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It’s Parshonal: Vayeilech and Learning to Let Go

Happy Gregorian New Year!

New Year’s Eve blew even more tourist butt than usual this year. There was the requisite good-time-pressure implosion and resultant tears, of course. And the face-sucking of acquaintances, natch. Deflated expectations, girl-fighting, and the oldest anti-climax in the book, check. It got worse, however. We got invited to tag along to a party, the theme of which was, I shit you not at all, Paris in the ‘30s. (Note: not to be confused with dressing up like a projected Paris In Her Thirties.) At first glance, that might not seem so strange. Paris = debauchery and style and fun! Josephine Baker! The Lost Generation! Avant-Garde! Anais Nin! Henry Miller! Anal sex! Absinthe! Whatever! Wheeee! But, uh, all that revelry turned out to be something of a harbinger for — how you say — not the best of times for a… lot of people. From Jay Freedman’s review of The Twilight Years, William Wiser’s seminal account of the period: “Tragically, while Dali and Picasso painted, while existentialists debated in Left Bank cafes, while proponents of haute couture thrived, the social and political rot gnawing at the innards of the Third Republic accelerated.” Long story short, Paris in the thirties was “…a city whose brightest lights seemed oblivious to impending doom.” A regular "ship of fools". A terrible choice for a party ushering in 2007, one would hope like hell. Why not just go all the freaking way and make it Berlin in the thirties? It was a fucked up time everywhere. There was the Depression, the rise of Fascism, the Nuremberg Laws. Oh, and don’t forget Stalin's first round of purges! Chug-a-lug! Izzy felt that, since we were both wearing our pants tucked into our boots (neither Paris in the ‘30s nor Paris In Her Thirties), we should storm the party like resistance fighters. The jazz trio and champagne tower had too hypnotic an effect, however, and we found ourselves stuck in stunned, ambivalent silence. (Kind of like the French as the thirties drew to a close.) Admittedly, it’d be hard to find a historical party theme that doesn’t carry with it a bitter, bitter historical aftertaste for someone, somewhere. And our hosts seemed like fine, fine folk. Next time, though, maybe a good old fashioned Come-As-You-Are? Obviously I should’ve addressed all of this on the first of the year. But I was way, way too hung-over, self-indulgent, depressed, and apathetic to bother with much grappling. Kind of like France as the thirties drew to a close.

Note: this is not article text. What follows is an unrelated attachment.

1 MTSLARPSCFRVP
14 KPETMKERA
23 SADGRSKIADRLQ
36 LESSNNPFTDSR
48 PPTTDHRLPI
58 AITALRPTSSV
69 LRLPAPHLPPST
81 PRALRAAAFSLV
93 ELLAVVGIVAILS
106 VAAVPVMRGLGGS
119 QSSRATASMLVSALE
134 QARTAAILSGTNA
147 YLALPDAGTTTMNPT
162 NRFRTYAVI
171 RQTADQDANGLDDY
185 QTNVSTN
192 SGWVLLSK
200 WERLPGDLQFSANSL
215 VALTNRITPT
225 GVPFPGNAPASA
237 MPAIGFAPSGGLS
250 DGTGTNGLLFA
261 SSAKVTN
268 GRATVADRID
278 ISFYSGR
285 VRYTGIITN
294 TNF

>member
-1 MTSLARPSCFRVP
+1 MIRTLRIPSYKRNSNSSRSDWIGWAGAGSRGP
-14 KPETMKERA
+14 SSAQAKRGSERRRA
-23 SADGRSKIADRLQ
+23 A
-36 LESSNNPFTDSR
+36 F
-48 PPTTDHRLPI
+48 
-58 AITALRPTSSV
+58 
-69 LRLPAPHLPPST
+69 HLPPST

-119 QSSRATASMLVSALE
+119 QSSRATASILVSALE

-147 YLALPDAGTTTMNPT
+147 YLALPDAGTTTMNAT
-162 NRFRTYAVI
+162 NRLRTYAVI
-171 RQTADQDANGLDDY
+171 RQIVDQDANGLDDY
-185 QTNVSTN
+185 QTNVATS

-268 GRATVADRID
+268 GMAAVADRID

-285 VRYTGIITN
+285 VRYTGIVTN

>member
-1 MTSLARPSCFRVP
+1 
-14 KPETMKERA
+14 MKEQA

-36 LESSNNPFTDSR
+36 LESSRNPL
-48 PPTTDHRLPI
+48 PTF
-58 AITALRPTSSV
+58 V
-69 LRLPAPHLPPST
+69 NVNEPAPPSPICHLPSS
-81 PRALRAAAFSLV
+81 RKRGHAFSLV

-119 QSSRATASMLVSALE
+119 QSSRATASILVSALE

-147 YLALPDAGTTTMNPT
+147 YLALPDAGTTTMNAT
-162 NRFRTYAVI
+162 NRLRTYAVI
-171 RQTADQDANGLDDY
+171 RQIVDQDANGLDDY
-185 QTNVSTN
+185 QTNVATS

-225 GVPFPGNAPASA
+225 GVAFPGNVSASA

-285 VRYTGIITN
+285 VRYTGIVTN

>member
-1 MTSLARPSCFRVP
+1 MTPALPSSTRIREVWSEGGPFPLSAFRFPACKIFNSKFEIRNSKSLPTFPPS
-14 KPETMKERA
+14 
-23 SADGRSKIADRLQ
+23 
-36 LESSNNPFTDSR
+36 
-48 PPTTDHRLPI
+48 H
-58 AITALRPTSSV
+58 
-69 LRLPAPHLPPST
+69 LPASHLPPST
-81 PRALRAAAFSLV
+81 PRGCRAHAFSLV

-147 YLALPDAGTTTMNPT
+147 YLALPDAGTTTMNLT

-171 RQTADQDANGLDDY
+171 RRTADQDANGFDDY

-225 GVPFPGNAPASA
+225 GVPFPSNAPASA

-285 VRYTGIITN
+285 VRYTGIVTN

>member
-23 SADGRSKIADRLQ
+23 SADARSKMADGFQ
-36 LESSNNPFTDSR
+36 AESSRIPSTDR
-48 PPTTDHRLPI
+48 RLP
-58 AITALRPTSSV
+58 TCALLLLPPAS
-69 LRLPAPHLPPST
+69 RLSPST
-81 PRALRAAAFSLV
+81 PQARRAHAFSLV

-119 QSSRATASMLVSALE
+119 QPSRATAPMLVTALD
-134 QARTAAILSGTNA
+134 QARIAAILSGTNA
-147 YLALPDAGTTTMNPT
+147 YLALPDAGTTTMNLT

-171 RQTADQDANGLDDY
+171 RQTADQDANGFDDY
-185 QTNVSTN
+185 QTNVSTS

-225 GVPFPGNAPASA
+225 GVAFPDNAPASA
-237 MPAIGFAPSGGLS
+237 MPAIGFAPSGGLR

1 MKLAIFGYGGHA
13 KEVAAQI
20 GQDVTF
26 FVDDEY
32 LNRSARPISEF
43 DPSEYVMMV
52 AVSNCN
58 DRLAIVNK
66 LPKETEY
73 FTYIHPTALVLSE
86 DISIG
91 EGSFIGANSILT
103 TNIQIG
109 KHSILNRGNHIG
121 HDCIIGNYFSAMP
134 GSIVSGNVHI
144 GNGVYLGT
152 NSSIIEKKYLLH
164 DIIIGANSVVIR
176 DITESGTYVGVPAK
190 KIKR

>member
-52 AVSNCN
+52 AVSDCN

Whatevs. Peel me a grape.

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